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Joseph Grijalva


Mr. Shakely

Initial Poetic Vision Definition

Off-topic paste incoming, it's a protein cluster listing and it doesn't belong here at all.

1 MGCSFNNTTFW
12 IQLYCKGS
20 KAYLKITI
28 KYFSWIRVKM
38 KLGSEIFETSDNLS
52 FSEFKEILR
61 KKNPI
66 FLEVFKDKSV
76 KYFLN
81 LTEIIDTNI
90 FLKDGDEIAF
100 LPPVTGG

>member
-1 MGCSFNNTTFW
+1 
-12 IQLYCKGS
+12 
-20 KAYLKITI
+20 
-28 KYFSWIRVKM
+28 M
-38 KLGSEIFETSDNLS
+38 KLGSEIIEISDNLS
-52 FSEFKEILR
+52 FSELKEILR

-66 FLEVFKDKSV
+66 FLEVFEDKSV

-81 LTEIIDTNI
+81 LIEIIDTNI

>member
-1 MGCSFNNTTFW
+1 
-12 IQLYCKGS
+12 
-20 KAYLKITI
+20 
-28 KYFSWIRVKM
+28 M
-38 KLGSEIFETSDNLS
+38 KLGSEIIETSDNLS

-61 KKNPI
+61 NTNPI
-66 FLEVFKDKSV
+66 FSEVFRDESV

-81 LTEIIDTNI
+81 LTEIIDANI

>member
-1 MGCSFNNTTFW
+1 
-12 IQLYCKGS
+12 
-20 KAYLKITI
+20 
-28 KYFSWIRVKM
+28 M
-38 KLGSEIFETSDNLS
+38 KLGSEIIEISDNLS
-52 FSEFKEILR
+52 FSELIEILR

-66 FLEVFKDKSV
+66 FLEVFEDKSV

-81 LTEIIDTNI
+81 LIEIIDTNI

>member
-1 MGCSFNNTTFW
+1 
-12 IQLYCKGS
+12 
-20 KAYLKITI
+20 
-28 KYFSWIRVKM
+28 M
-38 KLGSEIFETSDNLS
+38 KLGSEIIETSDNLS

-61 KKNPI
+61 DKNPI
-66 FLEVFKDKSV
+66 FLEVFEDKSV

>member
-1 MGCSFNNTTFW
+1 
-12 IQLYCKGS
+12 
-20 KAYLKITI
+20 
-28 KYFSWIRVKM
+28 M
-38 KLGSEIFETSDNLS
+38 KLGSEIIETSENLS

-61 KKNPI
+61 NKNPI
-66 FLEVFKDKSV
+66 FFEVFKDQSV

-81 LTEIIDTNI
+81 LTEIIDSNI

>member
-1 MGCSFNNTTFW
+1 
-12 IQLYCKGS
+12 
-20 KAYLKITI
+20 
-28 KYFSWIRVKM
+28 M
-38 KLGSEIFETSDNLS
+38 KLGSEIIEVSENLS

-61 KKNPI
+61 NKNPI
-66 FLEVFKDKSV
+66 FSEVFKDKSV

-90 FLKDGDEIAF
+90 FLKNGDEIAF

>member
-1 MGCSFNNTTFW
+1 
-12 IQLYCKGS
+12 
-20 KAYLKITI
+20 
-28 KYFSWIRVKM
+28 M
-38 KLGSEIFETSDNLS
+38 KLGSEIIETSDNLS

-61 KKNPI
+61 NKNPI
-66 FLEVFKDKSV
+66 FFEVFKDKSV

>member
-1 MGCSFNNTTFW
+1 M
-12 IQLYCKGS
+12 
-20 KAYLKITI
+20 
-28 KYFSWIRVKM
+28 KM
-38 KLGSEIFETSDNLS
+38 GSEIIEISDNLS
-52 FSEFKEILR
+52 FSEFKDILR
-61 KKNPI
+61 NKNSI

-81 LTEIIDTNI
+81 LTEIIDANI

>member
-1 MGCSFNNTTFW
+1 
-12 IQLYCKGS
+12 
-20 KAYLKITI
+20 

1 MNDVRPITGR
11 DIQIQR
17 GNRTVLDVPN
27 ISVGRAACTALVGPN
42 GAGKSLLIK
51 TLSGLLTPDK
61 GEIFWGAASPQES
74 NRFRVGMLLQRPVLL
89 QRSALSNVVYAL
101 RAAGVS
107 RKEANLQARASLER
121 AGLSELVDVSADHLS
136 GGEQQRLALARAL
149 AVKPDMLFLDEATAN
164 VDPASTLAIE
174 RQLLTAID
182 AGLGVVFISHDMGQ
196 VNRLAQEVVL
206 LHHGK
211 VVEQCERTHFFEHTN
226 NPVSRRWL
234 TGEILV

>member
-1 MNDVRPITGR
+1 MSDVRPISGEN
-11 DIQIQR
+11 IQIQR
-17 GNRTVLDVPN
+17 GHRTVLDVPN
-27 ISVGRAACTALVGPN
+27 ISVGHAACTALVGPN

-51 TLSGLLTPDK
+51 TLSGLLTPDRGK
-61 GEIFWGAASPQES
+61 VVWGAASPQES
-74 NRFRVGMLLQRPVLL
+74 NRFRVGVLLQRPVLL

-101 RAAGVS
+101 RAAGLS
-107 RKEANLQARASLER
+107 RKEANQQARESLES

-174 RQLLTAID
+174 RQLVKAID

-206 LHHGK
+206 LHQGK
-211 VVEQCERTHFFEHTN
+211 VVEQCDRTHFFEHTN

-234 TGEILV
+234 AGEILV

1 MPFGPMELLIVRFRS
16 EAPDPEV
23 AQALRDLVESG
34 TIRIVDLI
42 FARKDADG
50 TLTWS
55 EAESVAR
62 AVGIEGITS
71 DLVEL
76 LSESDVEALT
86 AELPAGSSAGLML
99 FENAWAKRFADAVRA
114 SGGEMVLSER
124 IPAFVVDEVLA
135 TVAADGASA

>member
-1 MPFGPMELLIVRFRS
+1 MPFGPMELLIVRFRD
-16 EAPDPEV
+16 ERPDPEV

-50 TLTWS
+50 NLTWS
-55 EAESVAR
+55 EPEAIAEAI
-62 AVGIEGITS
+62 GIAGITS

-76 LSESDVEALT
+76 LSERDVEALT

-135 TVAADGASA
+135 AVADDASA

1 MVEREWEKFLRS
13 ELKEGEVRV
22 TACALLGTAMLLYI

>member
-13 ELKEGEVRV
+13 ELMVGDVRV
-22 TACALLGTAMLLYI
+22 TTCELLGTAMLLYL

Most of us are born with the ability to see, but we rarely take time to think about what we are seeing.  Poetic vision is the ability to look past the shell of something in order to discover its meaning.  Anne Dillard does a good job of explaining poetic vision with her example of the tree containing hundreds of birds.  As she walks up to the tree it appears to contain no birds of any kind.  As she moves in closer she is startled as about a hundred birds erupt from the tree.  This happens twice more, and when all the birds had gone it looked exactly the same as it did before the birds took flight.  A person with poetic vision will see the birds in the tree, and if he or she cannot, they will realize that there is even meaning in not seeing the birds at all.  You might say that poetic vision is the ability to look into something rather than simply looking at it.  In order to experience poetic vision one must be open to all ideas, even those that seem irrational or wrong.  With poetic vision a person can find merit in ideas that he or she may disagree with.  Poetic vision is also being able to look at something from more than one “angle”.  Without poetic vision we can never really realize the full value of a person or thing.  To summarize, poetic vision is our ability to find menaing in something, expecially meaning that is not obvious.